• Allow the sauce to sit for at least 2 hours so that the flavors meld.
  • Warm the sauce before serving.


  • You can add a pinch of cumin.
  • Substitute chicken broth or vegetable broth for the soaking liquid.
Preparation Notes
  • The sauce is ready when it coats the back of a spoon.
  • To runny? If it is a little runny and you need to thicken it just simmer until it has reduced the desired consistency.
  • Too thick? If it is a little too thick, add water a couple of tablespoons at a time until it has reached the desired consistency.
  • Too bitter? Add only one of the following to reduce bitterness: 1/2 teaspoon baking soda, 1 to 2 teaspoons sugar, 1 to 2 teaspoons agave syrup.
  • Use any neutral flavor cooking oil to fry.
  • Serving size is about 1/2 cup per person.
If you are unable to find the ingredients at your local store, you can order them online through Amazon or Mexgrocer.
The sauce will keep in the refrigerator for 5 days. It freezes very well. Try making a double or even triple batch and freezing the extra into portioned 2 cup bags.
Alternative Uses
  • You can also use this enchilada sauce as the base for red posole or on poached chicken breasts.


Serving: 1/2 cup | Calories: 113kcal | Carbohydrates: 17g | Protein: 4g | Fat: 4g | Sodium: 497mg | Sugar: 5g

 More Salsas Made With Dried Chiles

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What is your favorite enchilada sauce? Let me know in the comments below.

79 comments… add one
  • Anh

    I made this sauce for July 4th! I didn’t follow the instructions to an exact T but it almost didn’t matter: I removed all the seeds before toasting, I didn’t fry the sauce but did add olive oil to the sauce and left it sitting on a pan for about 15 min, and did not let it sit for 2 hours because it was already late by the time I wanted to use it for enchiladas! However, the sauce was flavorful and I enjoyed it immensely with my boyfriend. At my local grocery store, they sold “pasilla ancho” chiles as one chile type instead of having a bag just for pasilla and another just for ancho. So I used guajillo chiles as my second chile type for the sauce. I will definitely revisit this recipe again and attempt to make it even better for next time.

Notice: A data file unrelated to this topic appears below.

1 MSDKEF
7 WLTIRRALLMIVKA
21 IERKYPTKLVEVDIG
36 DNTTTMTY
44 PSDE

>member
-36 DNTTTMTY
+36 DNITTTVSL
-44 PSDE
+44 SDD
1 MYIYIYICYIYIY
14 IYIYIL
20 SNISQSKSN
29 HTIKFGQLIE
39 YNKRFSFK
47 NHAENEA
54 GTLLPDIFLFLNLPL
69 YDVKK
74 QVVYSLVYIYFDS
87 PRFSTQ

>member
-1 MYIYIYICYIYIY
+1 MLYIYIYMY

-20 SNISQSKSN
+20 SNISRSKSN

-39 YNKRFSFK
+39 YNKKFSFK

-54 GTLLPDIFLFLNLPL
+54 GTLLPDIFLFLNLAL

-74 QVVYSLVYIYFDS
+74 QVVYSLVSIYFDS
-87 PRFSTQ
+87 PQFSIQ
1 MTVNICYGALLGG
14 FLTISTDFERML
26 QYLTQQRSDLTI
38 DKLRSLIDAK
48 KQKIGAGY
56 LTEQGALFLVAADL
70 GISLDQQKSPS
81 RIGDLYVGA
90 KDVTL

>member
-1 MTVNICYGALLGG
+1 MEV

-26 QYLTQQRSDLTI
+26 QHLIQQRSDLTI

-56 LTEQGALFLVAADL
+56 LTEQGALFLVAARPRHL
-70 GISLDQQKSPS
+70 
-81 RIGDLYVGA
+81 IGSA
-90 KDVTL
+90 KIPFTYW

• as a new blogger and old chef, now retired I am going forward , in my blogging full time, I am glad I came across your blog ,I just wish to add your love for Mexican food has made you a great chef, I love your recipes, I shall return, your sauces are original great work.
    Chef Ernie

  • Floyd Hall

    What sort of pan should you use? I have a square non-stick flat Calphalon pan I was planning to use. Should I use cast iron pans instead?

    • The non-stick pan will work just fine. I have never made salsa in a cast iron pan but I imagine that it would work well too. Cheers!

  • Barbie

    A tablespoon of peanut butter cuts bitterness as well.

  • Paul V.

    Many Thanks, Douglas !!!

    Recently made this sauce and it turned out fabulous, with a little tweaking to undo a very slight bitterness.
    I’d been using store bought, canned red & green enchilada sauces for years, BUT NO MORE !
    Have made it 3 times since with continuing excellent results – your sauce is even better than what I recall immensely enjoying at an excellent Mexican restaurant in Ajijic, Mexico a few years ago, where I had tasted my first authentic red enchilada sauce.

  • Paul V.

    Re; My comments above: